You and I know that effective communication with co-workers and clients is crucial, but are you sure your employees are practicing safe email conduct?

Cybercriminals are smart – they adapt quickly and continually come up with new ways to take advantage of businesses like yours. A popular tactic among hackers today is “phishing”, a method in which they send fraudulent emails that appear to be from reputable company members in order to get recipients to reveal sensitive information and execute significant financial transfers. With only a surprisingly small amount of information, cybercriminals can convincingly pose as business members and superiors in order to persuade employees to give them money, data or crucial information.

You might scoff at the simplicity of such a tactic, but it’s been proven to be widely successful. See for yourself:

  • Matel almost lost $3M to hackers: During a period of corporate change, a financial executive at Matel was targeted by hackers in a phishing scam. Taking advantage of how complicated the company’s transitional period was, the hackers sent an email to the executive asking for a vendor payment in the amount of $3 million, which they then executed. Luckily for Matel, the transfer was ordered on a bank holiday, which gave them enough time over the weekend to reclaim the money before the transfer completed.
  • Snapchat suffers critical employee data breach: Similar to Matel’s phishing incident, an employee at Snapchat received an email appearing to be from the company’s CEO, Evan Spiegel, asking for employee payroll information. After providing the sensitive data, it soon became clear that the email was from hackers, not the CEO, which left the current and former employees at risk of identity theft.

The reality is that small and medium-sized businesses like yours are as much at risk as Matel and Snapchat. The key to phishing methodology is that it doesn’t rely on digital security vulnerabilities or cutting edge hacking technology; phishing targets the user, who, without the right training, will always be a security risk, regardless of the IT measures set in place.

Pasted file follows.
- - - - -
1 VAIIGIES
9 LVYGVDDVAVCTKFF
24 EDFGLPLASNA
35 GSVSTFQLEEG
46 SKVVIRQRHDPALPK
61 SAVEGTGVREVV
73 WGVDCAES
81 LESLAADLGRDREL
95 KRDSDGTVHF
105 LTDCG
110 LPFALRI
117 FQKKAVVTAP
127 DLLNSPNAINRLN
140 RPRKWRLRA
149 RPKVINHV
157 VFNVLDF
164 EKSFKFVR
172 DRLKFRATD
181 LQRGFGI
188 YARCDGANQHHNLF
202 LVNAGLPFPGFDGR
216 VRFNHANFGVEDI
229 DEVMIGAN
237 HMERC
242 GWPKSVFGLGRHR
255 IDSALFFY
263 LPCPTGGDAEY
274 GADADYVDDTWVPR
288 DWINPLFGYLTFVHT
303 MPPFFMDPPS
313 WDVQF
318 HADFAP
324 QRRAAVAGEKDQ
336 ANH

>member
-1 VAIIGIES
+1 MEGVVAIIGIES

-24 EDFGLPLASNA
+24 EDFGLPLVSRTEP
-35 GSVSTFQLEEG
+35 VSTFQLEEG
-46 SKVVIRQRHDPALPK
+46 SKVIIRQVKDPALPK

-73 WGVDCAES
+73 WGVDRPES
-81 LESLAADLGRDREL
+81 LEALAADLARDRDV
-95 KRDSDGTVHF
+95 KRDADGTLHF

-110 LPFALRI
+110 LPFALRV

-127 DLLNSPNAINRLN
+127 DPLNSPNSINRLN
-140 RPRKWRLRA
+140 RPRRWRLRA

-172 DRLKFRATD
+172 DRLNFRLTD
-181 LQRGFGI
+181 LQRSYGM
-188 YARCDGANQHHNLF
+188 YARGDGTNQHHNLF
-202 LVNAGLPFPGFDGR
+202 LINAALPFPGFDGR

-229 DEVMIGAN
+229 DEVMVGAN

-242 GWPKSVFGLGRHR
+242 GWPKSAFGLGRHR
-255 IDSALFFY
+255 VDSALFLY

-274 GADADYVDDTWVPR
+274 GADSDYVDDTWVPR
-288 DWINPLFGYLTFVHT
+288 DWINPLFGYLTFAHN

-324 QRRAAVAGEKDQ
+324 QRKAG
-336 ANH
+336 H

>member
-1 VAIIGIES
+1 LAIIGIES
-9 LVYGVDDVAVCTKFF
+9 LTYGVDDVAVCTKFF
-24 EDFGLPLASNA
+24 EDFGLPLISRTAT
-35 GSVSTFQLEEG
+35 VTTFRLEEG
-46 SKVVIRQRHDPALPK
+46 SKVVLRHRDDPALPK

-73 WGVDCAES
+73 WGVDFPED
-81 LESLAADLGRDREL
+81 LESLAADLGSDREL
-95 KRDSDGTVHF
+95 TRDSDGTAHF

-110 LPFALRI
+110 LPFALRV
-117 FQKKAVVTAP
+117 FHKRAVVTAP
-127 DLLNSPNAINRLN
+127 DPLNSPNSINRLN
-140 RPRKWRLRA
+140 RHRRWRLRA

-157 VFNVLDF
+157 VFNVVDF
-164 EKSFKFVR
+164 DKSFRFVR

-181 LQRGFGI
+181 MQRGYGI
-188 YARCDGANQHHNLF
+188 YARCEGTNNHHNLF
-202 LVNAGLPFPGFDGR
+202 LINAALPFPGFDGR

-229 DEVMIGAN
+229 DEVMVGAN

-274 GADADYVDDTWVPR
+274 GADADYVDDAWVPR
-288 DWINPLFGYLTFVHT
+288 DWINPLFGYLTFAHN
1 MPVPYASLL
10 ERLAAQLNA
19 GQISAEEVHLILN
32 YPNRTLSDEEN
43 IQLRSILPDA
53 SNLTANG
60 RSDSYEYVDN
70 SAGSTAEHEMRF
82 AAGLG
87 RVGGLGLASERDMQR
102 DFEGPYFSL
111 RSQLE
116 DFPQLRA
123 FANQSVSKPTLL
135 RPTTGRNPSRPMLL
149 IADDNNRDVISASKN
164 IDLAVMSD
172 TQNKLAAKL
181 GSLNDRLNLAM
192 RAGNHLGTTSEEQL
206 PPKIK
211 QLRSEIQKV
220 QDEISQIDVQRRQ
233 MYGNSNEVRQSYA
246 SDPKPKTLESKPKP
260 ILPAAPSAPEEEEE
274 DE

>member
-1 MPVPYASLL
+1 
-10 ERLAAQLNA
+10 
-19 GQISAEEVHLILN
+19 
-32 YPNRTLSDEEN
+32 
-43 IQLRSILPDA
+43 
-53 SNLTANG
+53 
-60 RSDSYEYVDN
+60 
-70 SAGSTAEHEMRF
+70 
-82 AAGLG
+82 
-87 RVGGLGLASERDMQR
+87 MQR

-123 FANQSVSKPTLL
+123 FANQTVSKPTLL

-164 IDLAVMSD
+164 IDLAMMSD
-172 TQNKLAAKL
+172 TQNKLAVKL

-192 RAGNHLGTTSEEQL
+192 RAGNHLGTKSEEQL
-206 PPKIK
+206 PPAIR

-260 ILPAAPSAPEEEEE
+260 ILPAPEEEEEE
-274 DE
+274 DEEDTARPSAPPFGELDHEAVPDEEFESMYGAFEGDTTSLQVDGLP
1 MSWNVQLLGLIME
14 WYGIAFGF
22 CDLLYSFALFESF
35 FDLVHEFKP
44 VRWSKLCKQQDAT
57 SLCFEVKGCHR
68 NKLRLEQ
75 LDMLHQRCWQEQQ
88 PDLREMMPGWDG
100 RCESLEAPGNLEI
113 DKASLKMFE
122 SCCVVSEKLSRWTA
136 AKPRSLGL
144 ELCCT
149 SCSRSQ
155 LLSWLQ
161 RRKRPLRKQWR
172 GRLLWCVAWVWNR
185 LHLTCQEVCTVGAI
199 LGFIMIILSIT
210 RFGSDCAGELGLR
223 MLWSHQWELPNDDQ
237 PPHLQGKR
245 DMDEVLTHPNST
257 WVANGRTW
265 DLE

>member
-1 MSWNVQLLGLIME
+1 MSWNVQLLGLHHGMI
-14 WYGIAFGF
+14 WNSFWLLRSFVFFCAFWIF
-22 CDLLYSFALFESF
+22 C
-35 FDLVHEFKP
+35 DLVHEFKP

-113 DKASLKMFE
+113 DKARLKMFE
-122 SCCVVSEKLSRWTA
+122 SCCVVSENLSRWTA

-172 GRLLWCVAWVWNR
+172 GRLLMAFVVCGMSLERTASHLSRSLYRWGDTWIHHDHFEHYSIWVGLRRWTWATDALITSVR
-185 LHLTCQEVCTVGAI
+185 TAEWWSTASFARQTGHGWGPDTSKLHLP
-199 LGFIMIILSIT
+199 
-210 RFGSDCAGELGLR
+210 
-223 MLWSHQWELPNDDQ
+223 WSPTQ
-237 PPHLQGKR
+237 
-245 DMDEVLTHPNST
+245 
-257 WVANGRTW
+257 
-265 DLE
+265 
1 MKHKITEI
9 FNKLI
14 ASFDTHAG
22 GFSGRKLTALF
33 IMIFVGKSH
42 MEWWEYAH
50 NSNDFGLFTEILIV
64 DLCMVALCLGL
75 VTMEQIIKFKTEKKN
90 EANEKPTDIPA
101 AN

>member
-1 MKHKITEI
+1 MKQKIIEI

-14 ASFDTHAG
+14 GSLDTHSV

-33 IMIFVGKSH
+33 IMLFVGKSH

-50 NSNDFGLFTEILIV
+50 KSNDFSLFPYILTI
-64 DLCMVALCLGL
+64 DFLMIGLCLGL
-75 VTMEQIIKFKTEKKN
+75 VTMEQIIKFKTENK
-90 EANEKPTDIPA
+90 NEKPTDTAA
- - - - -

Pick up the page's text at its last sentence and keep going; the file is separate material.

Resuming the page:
So what’s the answer? What can the average person do to keep themselves, their families, and their finances safe when criminals are employing such deceitful methods?

  • Never give out private information: The trusted institutions with which you do business will not ask you for your private information. They already have your account numbers, social security number, and your passwords. They won’t ask for it. If an email from a superior or external contact asks for that info, it is likely a scam, so be sure to confirm the request by phone or in person.
  • Never click on a link before you hover over it with your mouse: If you hover over a link with your mouse, your computer will show you where that link is actually taking you. Many times, criminals will give you what looks like the right link (such as www.YourBank.com) but when you hover over the link with your mouse it actually will show something different (such as www.YourBank/2340937fvt5.com). If the link is not as advertised, don’t click!
  • Always check up on unexpected email attachments. If you get an email from someone you know with an attachment that you weren’t expecting, give them a call or send them an email to confirm that the attachment is from them and is legitimate before you open it.

Your online safety is our first concern! Contact RCOR Technologies at (919) 313-9355 or tim@rcor.com right away to discuss best practices on how to protect your staff from cybercriminals.